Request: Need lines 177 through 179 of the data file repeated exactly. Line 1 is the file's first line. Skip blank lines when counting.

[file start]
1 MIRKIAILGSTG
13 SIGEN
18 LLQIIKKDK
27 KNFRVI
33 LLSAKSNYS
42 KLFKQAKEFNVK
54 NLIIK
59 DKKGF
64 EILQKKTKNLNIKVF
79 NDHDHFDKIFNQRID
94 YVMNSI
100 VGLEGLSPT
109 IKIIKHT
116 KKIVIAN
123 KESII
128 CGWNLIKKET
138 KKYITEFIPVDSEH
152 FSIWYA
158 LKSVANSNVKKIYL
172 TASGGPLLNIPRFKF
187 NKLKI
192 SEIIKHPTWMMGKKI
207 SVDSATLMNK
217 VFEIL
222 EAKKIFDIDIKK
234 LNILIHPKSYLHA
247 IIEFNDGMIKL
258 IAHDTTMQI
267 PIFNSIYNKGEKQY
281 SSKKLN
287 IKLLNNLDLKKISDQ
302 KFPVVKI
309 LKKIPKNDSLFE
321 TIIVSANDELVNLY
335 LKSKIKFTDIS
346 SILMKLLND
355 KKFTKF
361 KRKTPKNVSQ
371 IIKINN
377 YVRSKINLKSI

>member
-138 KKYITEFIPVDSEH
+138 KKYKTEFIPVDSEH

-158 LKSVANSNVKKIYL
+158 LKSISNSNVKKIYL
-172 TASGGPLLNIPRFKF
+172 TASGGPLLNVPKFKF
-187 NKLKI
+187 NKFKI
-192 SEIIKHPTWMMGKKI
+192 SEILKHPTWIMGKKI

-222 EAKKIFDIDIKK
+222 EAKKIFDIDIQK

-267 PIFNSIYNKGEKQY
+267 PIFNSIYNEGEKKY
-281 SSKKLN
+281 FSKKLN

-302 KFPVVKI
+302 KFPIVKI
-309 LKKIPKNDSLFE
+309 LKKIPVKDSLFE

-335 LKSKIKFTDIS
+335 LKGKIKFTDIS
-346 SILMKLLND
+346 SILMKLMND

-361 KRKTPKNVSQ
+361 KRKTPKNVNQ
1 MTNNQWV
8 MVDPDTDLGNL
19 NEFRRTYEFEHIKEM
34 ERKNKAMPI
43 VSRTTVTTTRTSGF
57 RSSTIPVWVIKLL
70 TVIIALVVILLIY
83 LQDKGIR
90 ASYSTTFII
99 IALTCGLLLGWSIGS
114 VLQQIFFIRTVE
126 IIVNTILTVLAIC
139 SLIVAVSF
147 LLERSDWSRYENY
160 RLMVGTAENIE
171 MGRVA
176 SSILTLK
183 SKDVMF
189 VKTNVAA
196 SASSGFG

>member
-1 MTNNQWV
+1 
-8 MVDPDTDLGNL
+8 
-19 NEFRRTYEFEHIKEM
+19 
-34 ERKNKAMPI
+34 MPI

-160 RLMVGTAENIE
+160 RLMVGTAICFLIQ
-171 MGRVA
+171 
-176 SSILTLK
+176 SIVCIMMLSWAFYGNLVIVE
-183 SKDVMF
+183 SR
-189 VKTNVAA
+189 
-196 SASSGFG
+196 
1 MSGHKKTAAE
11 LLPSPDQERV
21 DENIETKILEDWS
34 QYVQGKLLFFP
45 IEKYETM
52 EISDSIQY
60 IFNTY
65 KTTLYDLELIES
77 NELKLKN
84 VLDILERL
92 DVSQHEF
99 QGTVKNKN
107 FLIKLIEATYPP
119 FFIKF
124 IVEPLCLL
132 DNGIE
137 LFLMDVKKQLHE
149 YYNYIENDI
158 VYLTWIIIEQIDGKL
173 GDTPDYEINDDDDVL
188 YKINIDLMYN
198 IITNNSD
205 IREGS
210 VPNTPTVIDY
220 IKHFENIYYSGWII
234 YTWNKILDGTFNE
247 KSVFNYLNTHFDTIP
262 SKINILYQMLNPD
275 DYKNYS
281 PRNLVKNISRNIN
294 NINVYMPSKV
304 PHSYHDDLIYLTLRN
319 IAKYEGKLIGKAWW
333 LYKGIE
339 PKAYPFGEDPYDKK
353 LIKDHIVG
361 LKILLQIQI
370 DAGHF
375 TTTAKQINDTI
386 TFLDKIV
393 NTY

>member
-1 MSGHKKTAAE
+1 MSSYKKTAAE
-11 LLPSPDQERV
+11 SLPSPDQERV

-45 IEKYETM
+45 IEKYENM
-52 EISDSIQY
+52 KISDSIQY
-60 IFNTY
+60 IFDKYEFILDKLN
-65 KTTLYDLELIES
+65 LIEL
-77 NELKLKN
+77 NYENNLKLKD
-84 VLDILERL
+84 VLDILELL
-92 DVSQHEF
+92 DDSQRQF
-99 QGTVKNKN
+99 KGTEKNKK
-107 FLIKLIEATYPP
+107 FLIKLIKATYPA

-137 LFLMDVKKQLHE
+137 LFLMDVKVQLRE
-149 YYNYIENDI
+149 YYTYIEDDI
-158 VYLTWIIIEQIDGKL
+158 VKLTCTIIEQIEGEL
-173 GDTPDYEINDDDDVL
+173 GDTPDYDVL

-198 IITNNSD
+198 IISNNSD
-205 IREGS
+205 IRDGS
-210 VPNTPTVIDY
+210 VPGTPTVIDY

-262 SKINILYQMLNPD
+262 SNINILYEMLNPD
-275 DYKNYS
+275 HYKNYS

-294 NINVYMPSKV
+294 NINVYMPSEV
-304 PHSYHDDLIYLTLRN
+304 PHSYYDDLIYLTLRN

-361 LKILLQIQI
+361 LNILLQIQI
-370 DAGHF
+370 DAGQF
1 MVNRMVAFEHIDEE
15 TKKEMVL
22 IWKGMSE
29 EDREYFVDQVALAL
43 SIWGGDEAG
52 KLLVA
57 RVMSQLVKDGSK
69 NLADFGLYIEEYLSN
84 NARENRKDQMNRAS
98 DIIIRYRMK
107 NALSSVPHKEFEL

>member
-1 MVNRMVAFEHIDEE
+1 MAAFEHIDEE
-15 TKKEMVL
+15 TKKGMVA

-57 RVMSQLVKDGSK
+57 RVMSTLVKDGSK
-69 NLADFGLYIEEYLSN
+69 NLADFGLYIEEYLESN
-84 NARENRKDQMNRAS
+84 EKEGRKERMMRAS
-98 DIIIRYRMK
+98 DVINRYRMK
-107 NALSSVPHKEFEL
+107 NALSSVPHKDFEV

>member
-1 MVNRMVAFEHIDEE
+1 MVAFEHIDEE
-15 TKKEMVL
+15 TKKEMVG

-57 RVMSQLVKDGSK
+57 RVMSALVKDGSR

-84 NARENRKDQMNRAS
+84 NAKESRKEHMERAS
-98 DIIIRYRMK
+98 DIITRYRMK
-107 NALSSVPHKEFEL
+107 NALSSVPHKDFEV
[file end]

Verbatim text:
-158 VYLTWIIIEQIDGKL
+158 VKLTCTIIEQIEGEL
-173 GDTPDYEINDDDDVL